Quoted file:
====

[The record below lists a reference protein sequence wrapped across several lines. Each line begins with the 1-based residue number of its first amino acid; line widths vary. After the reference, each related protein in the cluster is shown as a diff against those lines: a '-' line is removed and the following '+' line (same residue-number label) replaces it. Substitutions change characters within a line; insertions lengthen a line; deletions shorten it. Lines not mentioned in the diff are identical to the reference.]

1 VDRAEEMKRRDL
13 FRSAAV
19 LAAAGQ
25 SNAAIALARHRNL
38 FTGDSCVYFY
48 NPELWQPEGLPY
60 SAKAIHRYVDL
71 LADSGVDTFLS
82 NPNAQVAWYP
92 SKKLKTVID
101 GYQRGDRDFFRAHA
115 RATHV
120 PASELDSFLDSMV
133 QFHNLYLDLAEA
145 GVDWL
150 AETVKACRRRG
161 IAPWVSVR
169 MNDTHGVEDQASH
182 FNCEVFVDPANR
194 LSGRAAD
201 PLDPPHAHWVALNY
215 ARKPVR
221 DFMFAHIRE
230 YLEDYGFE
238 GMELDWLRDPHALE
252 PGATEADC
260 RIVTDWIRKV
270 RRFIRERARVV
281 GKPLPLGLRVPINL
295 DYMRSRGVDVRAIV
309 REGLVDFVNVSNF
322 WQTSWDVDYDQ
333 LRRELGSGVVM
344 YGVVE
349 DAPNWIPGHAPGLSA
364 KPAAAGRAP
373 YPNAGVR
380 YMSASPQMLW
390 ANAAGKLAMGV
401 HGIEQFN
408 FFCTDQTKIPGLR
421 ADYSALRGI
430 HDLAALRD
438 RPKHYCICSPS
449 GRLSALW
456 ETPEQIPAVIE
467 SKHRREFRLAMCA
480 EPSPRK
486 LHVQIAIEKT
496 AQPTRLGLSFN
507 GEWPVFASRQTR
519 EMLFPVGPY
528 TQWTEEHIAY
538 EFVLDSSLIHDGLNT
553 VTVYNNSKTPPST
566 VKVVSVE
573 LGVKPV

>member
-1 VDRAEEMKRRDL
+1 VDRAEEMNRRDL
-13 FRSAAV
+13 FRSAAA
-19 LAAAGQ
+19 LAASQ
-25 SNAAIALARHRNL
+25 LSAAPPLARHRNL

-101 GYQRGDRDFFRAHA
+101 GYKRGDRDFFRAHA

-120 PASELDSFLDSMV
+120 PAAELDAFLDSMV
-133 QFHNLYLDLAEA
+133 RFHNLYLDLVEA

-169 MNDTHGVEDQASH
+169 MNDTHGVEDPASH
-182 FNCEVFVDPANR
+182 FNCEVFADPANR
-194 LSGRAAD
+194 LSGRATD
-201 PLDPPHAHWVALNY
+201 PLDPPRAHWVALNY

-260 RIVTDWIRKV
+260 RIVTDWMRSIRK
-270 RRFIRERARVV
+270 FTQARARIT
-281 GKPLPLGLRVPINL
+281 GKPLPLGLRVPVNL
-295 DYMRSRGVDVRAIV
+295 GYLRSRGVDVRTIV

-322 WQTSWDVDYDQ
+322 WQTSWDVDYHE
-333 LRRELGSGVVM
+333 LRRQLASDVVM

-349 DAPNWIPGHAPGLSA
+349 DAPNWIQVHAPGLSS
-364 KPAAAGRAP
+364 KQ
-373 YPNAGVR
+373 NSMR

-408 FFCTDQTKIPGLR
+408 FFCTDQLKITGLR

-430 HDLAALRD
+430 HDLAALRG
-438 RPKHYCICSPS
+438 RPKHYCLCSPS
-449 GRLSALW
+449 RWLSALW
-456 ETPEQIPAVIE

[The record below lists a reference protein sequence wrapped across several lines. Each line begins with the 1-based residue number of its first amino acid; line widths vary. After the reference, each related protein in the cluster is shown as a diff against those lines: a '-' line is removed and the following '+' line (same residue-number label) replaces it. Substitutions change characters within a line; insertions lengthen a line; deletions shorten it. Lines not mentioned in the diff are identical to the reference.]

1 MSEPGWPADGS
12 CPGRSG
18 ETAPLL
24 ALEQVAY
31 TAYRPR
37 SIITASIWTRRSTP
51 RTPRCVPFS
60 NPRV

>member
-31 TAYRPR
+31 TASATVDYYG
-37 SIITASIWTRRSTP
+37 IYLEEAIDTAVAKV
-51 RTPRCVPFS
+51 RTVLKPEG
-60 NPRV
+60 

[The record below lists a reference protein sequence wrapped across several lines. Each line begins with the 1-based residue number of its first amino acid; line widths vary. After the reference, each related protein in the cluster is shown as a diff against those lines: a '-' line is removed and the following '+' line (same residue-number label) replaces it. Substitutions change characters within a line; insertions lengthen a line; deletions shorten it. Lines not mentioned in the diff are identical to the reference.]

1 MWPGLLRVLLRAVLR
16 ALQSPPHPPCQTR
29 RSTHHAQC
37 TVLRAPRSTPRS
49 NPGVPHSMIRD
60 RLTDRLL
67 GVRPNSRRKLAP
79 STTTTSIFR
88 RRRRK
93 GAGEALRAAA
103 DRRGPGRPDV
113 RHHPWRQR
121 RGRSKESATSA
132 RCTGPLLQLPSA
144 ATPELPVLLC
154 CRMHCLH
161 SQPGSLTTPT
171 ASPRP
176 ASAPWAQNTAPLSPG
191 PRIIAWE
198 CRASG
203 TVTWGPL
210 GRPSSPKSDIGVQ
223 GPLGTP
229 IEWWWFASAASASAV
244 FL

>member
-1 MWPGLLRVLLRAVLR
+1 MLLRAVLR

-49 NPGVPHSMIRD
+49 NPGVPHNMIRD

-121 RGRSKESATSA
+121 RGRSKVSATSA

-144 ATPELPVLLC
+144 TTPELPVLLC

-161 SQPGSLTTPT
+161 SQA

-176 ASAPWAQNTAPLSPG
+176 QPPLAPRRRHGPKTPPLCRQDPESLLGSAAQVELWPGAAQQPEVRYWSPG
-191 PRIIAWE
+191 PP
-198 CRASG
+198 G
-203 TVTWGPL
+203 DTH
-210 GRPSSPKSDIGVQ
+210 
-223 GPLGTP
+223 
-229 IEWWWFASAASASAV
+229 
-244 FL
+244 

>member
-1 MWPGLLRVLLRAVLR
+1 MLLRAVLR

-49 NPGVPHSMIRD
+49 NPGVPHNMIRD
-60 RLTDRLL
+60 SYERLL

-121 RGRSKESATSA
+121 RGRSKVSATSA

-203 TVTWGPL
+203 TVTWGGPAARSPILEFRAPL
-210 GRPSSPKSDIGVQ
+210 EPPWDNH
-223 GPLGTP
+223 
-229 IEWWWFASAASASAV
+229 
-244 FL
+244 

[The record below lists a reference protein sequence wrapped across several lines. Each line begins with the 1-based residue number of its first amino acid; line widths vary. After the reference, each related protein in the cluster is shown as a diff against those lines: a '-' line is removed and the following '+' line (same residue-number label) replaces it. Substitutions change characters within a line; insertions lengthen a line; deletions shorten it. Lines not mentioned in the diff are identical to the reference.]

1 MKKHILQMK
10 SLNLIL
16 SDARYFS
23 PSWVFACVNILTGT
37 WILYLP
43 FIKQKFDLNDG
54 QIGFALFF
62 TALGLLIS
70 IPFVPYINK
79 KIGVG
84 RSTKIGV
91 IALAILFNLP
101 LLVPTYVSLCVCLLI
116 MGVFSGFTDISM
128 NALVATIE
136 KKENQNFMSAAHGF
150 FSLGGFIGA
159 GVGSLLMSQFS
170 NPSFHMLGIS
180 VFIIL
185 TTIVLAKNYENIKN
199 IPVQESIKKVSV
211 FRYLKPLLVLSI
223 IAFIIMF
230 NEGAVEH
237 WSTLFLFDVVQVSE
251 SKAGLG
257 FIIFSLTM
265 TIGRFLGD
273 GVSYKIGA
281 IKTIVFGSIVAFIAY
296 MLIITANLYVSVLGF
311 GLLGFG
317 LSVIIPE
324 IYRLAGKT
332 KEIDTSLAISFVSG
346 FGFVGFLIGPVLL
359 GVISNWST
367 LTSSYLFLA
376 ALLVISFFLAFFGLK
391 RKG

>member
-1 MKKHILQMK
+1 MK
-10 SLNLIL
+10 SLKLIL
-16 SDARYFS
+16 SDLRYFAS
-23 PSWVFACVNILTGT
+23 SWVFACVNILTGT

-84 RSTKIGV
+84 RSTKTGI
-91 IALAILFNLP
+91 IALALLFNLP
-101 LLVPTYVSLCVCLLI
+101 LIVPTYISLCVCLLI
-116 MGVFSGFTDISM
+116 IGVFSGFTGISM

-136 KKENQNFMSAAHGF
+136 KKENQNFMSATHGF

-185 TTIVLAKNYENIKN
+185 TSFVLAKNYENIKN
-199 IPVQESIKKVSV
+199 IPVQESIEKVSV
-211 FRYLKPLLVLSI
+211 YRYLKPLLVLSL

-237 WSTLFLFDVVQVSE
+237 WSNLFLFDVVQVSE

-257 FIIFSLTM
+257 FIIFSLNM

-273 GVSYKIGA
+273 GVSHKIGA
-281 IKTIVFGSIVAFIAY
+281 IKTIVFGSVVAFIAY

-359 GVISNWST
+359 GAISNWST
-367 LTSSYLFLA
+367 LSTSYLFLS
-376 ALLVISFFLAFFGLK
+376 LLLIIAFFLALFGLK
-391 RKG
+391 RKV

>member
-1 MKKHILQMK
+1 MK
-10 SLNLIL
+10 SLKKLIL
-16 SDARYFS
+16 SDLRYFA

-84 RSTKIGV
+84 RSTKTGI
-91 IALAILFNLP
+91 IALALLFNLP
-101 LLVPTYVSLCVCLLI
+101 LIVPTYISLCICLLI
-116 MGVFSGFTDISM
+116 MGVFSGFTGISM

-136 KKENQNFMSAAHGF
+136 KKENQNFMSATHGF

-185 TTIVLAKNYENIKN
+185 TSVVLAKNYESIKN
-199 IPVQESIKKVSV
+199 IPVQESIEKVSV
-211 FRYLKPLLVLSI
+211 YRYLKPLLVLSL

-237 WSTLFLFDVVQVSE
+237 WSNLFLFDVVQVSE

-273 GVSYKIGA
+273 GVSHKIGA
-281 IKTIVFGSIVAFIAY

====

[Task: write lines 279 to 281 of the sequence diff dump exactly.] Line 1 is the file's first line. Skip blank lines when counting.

-376 ALLVISFFLAFFGLK
+376 LLLIIAFFLALFGLK
-391 RKG